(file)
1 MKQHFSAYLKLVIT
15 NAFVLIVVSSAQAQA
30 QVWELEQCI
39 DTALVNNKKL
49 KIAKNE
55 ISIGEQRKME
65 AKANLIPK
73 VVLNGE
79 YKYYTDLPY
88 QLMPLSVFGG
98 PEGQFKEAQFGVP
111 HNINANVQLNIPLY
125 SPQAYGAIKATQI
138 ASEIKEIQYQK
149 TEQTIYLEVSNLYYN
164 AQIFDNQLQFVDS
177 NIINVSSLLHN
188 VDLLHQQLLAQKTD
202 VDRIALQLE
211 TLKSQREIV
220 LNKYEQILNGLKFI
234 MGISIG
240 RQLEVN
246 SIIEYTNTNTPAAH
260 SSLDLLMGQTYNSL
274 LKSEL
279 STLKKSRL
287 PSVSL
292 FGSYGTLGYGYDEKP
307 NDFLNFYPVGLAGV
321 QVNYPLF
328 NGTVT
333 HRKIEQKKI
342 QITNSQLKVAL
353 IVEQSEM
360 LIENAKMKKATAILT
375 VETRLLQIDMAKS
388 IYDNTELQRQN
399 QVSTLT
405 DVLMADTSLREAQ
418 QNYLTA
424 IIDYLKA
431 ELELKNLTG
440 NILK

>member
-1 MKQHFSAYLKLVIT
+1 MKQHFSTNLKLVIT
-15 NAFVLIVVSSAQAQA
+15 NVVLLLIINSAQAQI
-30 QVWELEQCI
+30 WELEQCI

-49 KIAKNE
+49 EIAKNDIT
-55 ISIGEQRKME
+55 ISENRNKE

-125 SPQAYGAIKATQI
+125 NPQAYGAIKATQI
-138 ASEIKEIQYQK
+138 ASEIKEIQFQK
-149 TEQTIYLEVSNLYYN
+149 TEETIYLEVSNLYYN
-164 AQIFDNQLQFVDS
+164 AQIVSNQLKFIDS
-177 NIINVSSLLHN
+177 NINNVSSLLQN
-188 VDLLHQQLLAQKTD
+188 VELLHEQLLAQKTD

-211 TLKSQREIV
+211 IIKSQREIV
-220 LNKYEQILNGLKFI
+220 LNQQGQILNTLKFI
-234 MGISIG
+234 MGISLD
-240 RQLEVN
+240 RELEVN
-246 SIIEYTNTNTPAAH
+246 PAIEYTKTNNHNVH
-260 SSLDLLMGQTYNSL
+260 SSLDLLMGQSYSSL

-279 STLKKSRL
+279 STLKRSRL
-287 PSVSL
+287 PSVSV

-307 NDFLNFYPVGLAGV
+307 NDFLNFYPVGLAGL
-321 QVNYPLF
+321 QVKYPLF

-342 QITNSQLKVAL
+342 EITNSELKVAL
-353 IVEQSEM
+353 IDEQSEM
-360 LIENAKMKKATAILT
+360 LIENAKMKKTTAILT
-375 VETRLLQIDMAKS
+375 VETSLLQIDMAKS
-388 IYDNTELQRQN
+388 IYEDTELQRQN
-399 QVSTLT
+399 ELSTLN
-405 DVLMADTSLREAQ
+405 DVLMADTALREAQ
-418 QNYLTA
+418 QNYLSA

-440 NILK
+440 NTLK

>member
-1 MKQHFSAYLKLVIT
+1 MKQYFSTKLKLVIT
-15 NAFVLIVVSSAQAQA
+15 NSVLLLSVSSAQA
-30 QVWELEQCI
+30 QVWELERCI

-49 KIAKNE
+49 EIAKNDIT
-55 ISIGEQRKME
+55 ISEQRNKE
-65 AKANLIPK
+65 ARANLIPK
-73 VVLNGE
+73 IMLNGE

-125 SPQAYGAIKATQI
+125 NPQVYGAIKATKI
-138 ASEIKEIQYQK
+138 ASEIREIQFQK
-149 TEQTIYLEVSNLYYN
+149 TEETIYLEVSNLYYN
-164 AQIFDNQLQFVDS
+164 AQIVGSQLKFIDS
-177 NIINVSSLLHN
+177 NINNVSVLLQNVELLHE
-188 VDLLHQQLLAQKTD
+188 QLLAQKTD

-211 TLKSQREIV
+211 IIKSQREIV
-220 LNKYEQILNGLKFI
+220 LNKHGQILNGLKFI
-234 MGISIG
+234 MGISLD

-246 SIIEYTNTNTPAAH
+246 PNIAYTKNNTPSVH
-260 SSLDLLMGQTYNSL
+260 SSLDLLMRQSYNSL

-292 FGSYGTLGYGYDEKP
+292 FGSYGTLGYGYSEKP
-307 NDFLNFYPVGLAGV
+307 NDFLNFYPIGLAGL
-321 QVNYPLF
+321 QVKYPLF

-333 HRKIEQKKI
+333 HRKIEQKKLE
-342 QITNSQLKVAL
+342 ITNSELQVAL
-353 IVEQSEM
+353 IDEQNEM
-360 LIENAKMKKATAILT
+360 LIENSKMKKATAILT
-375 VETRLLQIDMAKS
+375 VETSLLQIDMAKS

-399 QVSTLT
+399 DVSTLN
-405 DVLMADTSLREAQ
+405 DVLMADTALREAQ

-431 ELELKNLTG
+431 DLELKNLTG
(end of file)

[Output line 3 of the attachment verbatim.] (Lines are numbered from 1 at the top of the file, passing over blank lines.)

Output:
30 QVWELEQCI